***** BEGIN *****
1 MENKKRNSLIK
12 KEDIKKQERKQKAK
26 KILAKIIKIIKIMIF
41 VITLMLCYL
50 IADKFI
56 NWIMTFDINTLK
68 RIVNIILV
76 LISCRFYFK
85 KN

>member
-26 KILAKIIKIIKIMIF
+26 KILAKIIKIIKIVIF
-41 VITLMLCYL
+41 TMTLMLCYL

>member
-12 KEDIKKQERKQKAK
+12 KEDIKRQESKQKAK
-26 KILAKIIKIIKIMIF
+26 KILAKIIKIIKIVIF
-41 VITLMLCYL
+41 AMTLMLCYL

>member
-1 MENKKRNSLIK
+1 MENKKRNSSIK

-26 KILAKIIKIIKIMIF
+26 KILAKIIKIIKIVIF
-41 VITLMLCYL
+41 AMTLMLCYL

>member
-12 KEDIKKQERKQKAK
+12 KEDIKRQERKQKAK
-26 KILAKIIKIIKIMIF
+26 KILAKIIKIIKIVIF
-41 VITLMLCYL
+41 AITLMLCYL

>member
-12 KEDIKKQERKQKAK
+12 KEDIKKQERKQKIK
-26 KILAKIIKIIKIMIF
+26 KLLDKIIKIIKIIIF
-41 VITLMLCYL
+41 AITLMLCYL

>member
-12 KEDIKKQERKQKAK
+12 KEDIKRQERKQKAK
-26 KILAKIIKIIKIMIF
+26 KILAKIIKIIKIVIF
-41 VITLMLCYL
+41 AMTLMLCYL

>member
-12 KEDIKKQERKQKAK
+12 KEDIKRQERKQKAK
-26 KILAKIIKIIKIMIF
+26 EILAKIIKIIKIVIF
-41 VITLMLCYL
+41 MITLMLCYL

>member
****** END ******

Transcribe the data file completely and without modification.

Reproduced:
1 MENKKRNSLIK
12 KEDIKKQERKQKAK
26 KILAKIIKIIKIMIF
41 VITLMLCYL
50 IADKFI
56 NWIMTFDINTLK
68 RIVNIILV
76 LISCRFYFK
85 KN

>member
-26 KILAKIIKIIKIMIF
+26 KILAKIIKIIKIVIF
-41 VITLMLCYL
+41 TMTLMLCYL

>member
-12 KEDIKKQERKQKAK
+12 KEDIKRQESKQKAK
-26 KILAKIIKIIKIMIF
+26 KILAKIIKIIKIVIF
-41 VITLMLCYL
+41 AMTLMLCYL

>member
-1 MENKKRNSLIK
+1 MENKKRNSSIK

-26 KILAKIIKIIKIMIF
+26 KILAKIIKIIKIVIF
-41 VITLMLCYL
+41 AMTLMLCYL

>member
-12 KEDIKKQERKQKAK
+12 KEDIKRQERKQKAK
-26 KILAKIIKIIKIMIF
+26 KILAKIIKIIKIVIF
-41 VITLMLCYL
+41 AITLMLCYL

>member
-12 KEDIKKQERKQKAK
+12 KEDIKKQERKQKIK
-26 KILAKIIKIIKIMIF
+26 KLLDKIIKIIKIIIF
-41 VITLMLCYL
+41 AITLMLCYL

>member
-12 KEDIKKQERKQKAK
+12 KEDIKRQERKQKAK
-26 KILAKIIKIIKIMIF
+26 KILAKIIKIIKIVIF
-41 VITLMLCYL
+41 AMTLMLCYL

>member
-12 KEDIKKQERKQKAK
+12 KEDIKRQERKQKAK
-26 KILAKIIKIIKIMIF
+26 EILAKIIKIIKIVIF
-41 VITLMLCYL
+41 MITLMLCYL

>member